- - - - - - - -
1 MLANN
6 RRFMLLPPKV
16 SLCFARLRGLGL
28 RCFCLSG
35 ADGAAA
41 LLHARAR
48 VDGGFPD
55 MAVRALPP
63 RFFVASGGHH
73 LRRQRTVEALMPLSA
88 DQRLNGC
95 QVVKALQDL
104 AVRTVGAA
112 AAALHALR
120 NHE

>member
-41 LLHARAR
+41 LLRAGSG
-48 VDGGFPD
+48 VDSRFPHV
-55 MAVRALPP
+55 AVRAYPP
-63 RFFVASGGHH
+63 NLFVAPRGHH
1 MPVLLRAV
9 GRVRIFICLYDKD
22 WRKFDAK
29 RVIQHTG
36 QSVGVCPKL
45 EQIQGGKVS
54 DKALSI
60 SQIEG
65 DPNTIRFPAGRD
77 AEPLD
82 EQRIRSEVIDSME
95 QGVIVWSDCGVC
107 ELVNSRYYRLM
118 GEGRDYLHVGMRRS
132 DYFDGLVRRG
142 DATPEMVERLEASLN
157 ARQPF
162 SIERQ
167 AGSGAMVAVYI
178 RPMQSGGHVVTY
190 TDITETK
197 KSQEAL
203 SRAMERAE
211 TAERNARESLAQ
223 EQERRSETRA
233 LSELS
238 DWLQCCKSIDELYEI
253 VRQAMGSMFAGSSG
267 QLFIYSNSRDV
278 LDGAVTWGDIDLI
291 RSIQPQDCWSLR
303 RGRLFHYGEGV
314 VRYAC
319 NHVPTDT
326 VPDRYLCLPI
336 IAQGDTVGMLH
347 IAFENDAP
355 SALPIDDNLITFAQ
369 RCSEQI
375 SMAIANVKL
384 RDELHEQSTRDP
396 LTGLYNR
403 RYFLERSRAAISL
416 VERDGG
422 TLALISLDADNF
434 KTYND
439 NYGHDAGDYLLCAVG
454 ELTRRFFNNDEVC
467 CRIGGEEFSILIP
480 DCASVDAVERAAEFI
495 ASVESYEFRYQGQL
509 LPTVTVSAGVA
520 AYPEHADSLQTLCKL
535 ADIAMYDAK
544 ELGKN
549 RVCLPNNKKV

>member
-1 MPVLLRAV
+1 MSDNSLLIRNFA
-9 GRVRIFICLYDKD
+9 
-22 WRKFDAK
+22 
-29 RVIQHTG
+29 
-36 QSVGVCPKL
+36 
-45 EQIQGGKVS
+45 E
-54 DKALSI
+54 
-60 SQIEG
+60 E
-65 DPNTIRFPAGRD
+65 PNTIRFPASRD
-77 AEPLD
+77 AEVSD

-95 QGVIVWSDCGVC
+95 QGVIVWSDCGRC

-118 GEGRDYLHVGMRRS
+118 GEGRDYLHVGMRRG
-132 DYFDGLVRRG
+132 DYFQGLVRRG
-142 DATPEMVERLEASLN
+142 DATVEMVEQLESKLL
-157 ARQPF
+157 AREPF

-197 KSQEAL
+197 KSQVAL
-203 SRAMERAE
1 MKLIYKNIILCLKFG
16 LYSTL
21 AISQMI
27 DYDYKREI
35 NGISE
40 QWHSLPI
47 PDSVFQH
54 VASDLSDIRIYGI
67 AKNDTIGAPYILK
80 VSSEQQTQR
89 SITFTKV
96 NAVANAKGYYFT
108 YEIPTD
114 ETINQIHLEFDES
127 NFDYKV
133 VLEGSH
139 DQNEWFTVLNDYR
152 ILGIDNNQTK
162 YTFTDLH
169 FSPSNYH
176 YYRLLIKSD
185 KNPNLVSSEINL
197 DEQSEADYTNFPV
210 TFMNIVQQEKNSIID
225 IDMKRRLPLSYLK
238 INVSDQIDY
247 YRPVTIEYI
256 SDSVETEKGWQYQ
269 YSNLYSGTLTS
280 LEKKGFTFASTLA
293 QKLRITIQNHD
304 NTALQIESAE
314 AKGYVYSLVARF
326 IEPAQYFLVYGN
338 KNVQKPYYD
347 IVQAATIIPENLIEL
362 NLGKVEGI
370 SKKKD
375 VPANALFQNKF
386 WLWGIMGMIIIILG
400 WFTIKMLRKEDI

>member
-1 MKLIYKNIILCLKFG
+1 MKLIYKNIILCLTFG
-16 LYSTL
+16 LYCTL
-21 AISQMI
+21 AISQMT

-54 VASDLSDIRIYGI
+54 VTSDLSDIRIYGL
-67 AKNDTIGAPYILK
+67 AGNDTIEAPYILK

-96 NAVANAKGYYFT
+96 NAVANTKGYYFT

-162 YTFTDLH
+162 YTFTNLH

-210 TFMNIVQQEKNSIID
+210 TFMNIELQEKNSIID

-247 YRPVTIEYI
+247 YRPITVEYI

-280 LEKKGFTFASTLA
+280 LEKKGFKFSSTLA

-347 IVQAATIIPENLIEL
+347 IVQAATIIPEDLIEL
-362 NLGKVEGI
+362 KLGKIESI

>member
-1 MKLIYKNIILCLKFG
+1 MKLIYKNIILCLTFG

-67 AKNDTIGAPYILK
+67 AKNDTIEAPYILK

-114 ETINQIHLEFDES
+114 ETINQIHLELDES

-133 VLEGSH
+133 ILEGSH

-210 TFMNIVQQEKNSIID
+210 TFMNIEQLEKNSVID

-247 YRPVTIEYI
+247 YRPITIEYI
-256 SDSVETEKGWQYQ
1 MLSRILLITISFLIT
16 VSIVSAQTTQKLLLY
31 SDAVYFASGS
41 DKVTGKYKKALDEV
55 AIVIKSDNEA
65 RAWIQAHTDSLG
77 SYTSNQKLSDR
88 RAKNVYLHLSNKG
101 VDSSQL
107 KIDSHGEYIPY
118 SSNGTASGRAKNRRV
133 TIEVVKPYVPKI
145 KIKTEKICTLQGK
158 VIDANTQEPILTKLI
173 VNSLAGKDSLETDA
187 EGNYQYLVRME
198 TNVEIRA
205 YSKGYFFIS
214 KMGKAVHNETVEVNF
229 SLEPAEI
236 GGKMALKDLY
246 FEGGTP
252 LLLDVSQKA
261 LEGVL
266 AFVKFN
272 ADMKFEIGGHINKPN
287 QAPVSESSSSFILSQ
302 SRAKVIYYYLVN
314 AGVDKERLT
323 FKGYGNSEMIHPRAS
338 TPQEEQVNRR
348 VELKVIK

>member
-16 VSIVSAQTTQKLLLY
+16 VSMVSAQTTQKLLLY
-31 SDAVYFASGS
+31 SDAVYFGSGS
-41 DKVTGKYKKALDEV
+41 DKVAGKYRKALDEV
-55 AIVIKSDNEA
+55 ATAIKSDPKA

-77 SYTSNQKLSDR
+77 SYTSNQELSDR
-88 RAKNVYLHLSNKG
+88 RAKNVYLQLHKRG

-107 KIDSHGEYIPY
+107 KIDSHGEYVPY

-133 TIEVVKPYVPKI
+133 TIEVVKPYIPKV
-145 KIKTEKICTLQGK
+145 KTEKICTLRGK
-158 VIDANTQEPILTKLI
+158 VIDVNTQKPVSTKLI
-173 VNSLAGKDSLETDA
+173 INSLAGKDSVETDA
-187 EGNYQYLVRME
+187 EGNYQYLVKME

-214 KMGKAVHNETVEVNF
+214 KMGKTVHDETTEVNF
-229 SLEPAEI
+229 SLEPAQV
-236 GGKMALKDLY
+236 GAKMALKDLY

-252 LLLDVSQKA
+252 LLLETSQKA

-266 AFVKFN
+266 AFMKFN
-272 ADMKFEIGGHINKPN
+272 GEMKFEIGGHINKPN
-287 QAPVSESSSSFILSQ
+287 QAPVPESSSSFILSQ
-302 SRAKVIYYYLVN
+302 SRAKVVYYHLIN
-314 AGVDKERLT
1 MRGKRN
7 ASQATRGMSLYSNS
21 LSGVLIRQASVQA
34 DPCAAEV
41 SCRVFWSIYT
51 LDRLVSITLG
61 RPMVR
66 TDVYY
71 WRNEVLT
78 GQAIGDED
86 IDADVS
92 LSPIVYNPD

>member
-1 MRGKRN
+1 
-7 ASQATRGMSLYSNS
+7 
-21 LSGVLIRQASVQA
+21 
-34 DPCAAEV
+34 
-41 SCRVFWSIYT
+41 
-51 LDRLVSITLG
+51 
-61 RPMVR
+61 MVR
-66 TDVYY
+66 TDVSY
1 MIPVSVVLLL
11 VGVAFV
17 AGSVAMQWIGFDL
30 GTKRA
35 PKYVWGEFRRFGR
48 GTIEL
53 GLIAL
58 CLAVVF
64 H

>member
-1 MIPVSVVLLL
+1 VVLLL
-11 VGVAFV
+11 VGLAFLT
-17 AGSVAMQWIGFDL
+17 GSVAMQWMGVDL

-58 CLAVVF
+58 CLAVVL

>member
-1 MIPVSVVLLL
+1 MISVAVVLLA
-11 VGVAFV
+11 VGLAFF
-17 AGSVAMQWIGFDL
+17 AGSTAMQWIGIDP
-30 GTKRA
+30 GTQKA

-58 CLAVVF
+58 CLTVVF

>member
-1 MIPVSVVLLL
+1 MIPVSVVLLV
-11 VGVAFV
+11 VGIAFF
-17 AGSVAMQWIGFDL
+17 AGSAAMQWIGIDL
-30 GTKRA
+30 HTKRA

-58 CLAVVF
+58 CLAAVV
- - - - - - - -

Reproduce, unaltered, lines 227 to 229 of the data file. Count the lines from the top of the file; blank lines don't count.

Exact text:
>member
-16 VSIVSAQTTQKLLLY
+16 VSMVSAQTTQKLLLY